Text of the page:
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26th Dec 2022

Opinion: Christmas jumpers are fuelling a global eco disaster


They have become a staple of the festive season.

Many of us will rock our Christmas jumpers for much of December, and these days, you can even get matching jumpers for the whole family – pets and all, making them our favourite festive fashion.

However, what happens to these Christmas jumpers once December has come and gone is a less festive story.

Fast fashion is a major, global problem and has been proven to be a major contributor to climate change and wasteful use of natural resources.

The fashion industry makes up almost 10 percent of all global carbon emissions and nearly 20 percent of wastewater, and this really becomes a problem when you realise that close to 60 percent of all discarded clothing ends up in landfills – and that much of these are items that are barely worn.

In fact, according to Oxfam Ireland, us Irish dump 225,000 tonnes of clothing every year, and recent research by environmental charity Hubbub showed that Christmas jumpers were one of the worst examples of fast fashion.

In fact, according to the survey, it turns out two out of five Christmas jumpers are only worn once over the festive period before being discarded. And yet they are still bought in their millions each year.

As well as the wastefulness in general of buying a brand new item of clothing that you are only going to be wearing a couple of time, it turns out there are more issues with our favourite festive fashion statements.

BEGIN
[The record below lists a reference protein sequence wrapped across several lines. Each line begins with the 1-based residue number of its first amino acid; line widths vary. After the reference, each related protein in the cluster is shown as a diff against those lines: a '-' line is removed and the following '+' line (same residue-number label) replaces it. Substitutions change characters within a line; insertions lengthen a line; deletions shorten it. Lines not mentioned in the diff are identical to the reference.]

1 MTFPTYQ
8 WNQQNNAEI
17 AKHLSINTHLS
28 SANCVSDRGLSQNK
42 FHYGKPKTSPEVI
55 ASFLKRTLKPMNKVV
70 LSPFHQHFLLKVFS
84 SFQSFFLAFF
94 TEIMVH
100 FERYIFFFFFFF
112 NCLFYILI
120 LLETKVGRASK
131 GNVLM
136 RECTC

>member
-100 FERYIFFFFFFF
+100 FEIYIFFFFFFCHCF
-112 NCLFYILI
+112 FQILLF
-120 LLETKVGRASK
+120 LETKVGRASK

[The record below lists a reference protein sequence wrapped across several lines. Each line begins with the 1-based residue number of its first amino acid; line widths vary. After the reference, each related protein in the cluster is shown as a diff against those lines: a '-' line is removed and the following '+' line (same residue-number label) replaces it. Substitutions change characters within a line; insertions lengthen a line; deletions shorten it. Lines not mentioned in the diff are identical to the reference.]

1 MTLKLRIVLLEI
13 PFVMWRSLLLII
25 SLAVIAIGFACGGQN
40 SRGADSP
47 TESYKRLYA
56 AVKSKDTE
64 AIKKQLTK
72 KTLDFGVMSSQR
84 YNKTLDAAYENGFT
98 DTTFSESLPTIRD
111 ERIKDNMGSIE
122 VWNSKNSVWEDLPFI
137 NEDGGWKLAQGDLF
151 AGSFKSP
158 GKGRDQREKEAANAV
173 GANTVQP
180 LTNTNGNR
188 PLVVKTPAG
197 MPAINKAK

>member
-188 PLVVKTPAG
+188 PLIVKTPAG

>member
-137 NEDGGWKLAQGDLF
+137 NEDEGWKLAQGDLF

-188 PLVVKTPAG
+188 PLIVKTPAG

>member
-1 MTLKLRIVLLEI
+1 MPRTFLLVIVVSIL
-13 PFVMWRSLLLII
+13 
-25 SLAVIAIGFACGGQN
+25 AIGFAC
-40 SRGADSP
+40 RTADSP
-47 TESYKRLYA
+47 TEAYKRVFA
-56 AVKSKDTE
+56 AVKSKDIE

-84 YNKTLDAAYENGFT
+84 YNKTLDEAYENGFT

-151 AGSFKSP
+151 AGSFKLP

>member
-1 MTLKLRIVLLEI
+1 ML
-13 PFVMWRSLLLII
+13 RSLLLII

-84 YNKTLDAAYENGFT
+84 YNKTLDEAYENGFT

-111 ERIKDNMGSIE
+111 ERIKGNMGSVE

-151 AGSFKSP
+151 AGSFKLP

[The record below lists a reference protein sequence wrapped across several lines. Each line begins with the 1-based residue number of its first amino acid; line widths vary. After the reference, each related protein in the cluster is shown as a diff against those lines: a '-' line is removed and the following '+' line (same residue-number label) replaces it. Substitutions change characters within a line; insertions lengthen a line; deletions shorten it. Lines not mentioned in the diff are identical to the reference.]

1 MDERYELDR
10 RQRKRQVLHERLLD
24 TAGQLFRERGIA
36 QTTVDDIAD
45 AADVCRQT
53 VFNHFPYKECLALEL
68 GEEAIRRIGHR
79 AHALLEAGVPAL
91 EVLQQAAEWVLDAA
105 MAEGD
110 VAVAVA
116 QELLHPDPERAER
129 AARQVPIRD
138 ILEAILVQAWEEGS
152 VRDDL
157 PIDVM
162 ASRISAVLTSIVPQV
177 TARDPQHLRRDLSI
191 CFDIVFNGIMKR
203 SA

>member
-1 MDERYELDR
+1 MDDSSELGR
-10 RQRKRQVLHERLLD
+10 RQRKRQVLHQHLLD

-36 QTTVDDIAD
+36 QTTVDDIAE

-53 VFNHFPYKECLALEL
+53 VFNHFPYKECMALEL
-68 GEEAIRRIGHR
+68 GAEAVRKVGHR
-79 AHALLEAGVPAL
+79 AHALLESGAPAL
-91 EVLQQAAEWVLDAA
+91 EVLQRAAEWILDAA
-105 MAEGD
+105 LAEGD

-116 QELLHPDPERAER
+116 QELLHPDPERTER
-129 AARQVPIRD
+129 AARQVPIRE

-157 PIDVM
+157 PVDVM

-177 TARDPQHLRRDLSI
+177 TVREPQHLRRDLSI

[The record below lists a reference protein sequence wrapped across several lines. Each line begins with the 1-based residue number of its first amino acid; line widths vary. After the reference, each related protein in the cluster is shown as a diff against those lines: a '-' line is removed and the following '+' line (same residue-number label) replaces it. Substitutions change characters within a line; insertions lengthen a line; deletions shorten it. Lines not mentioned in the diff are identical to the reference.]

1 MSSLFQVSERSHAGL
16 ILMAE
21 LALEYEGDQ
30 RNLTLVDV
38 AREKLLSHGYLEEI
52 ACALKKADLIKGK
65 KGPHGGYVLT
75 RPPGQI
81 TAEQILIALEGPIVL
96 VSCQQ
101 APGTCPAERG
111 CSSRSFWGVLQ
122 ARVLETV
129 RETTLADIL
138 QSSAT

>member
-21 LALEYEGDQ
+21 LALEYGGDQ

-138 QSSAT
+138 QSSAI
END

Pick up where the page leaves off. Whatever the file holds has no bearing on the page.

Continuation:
Plastic pollution from Christmas jumpers

According to Hubbub, who sampled 108 Christmas jumpers available from 11 different high street retailers, 95 percent of these were made wholly or partly from plastic materials.

The majority of the jumpers tested were made from acrylic – a popular plastic fibre used frequently in fast fashion.

The problem? A study by Plymouth University found that acrylic was responsible for releasing nearly 730,000 microfibres per wash, five times more than a polyester-cotton blend fabric and nearly 1.5 times as many as pure polyester – meaning it is adding vastly to the plastic pollution of the world’s oceans.

Speaking to the Irish Examiner, Sarah Divall, project co-ordinator with Hubbub, explained:

We don’t want to stop people dressing up and having a great time at Christmas, but there are so many ways to do this without buying new.”

Divall stresses that fast fashion is a major threat to the environment, and one of the main reasons Christmas jumpers are so problematic is that most of them contain – or are made completely from – plastic.

“We’d urge people to swap, buy second-hand or re-wear and remember a jumper is for life, not just for Christmas.”